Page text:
Notice how both the forces are acting almost among the same line. This results in a very less amount of shear stress on the spinal column and generates a need for force generation at the hip joint to produce extension. This forces the glutes and hamstrings to work in synergy producing a powerful hip extension torque.
The advantage of such a set up is that an incredibly large amount of weight can be lifted in RDLs compared to the straight legged deadlifts. More muscles worked can also improve the metabolic results of this movement. 
Low shear stresses also make this a good choice for trainees rehabilitating from flexion based back pain.

While the straight legged deadlift remains a great choice as an assistance drill for strengthening the para spinal muscle groups which can carry over superbly to other exercises such as regular deadlifts, squats, bentover rowing etc, the RDLs are a glute and hamstring strengthening choice.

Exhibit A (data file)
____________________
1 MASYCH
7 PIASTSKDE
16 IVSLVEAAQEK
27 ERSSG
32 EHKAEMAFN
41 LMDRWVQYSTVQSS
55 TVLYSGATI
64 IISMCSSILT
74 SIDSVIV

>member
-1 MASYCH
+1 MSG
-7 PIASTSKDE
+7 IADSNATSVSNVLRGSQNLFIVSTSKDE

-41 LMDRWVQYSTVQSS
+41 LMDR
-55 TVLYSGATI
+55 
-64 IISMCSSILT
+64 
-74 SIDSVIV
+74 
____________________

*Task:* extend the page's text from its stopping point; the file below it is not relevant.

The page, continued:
Of course, the iconic benefits of a strong grip, strong trapezius and overall strength boost will be some really lovable side effects you will experience as you keep advancing in both of these exercises.

Well, folks, enjoy utilizing these potentially game changing accessory strengthening drills in your training program and reap the benefits. For any questions on how to program them in our current routines, or issues faced with them, drop your comments below.

Thanks so much for the read and keep sharing.